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What is neurodiversity?

Neurodiversity is the concept that there is a variation of brain organizations and behaviors that are natural and "normal" within the human species.


Different ways of experiencing the world (i.e., sensory processing, attention processing), behaving (i.e., stimming, pacing, fidgeting), and interacting with others (i.e., direct communication, non-speaking, reduced use of eye contact) are not seen as "deficits."


The neurodiversity movement began in the 1990s and continues to increase awareness and support (Baumer & Frueh, 2021).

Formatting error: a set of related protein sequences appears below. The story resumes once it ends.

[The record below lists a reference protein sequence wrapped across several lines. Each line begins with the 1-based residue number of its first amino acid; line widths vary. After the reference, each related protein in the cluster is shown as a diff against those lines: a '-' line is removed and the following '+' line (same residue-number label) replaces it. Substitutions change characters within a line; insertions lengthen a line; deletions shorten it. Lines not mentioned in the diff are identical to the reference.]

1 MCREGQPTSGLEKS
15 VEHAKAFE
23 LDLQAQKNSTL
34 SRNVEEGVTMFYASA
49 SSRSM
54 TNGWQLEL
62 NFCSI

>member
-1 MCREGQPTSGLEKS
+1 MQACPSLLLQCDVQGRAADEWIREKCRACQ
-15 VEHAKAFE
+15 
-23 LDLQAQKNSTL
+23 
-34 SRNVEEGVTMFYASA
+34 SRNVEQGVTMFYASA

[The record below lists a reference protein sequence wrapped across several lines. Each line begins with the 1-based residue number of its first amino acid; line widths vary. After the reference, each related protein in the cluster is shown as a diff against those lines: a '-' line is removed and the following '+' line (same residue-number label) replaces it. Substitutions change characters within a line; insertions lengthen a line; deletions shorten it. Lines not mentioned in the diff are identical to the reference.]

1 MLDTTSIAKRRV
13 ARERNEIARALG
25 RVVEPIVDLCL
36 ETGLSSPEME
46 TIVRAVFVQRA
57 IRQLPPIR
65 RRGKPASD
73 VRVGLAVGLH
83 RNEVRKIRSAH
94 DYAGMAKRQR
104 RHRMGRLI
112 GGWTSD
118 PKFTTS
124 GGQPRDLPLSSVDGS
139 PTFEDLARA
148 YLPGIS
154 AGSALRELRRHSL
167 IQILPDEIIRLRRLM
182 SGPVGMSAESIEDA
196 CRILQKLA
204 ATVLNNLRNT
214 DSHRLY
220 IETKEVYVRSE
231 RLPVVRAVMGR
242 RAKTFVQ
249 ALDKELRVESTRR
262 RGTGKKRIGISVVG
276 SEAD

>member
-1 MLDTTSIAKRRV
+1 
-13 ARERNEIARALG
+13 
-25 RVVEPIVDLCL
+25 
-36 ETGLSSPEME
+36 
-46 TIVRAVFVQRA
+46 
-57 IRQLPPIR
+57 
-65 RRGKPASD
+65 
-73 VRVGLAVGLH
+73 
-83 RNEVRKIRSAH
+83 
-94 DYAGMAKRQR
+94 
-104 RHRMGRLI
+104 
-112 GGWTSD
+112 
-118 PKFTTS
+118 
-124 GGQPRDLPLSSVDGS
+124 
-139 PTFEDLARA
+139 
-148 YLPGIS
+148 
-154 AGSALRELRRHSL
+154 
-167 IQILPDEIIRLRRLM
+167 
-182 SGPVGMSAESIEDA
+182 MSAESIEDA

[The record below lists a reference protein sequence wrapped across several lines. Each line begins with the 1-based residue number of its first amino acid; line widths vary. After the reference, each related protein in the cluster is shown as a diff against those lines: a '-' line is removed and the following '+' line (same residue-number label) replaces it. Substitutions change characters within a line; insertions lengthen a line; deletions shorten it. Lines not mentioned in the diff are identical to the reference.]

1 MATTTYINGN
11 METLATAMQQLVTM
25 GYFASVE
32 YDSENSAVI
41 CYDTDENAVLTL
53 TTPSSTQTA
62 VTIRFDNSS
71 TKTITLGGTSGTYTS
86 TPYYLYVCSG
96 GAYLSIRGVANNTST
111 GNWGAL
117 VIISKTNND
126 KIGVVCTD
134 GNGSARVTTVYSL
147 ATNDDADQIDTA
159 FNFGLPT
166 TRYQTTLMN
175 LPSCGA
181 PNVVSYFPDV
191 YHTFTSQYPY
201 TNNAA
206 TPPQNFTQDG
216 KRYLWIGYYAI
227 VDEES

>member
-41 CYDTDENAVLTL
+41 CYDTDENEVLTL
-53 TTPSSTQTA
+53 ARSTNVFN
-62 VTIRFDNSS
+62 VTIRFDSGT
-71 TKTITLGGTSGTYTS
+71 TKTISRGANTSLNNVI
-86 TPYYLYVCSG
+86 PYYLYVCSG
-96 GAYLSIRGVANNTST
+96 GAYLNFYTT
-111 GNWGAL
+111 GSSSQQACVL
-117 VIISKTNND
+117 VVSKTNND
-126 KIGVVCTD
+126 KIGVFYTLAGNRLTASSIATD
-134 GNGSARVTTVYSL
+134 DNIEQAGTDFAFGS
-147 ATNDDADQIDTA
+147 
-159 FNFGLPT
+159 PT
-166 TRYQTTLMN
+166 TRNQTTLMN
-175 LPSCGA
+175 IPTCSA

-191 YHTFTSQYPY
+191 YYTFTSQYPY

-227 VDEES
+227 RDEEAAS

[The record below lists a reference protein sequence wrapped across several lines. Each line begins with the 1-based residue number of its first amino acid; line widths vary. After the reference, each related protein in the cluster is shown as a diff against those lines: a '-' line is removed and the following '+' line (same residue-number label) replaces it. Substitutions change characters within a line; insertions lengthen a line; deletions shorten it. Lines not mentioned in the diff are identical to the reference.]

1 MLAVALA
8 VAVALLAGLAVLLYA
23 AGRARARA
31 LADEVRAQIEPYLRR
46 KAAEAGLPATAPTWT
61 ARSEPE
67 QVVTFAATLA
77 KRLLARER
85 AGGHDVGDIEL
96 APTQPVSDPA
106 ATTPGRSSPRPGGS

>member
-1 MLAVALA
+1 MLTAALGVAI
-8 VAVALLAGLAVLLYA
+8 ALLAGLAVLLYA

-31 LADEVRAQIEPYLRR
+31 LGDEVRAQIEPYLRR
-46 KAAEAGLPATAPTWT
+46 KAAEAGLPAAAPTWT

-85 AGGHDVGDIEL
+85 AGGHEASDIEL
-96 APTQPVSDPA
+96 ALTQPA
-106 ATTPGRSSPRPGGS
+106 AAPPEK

Neurodiversity reinforces the social model of disability*, which explains "disability" as a result of barriers intrinsic to an ableist system rather than the medical model of disability that pathologizes the disabled individual as the "problem" for society. For example, if everyone were taught brail at a young age, society may not view blindness as a disadvantage.


*Concerning autism, if neurotypical people were taught autistic social customs (as autistic people are taught (and often forced into using) neurotypical social customs), society may no longer see stereotypical autistic social behavior (i.e., preference not to make eye contact, stimming, directness) as being disordered.

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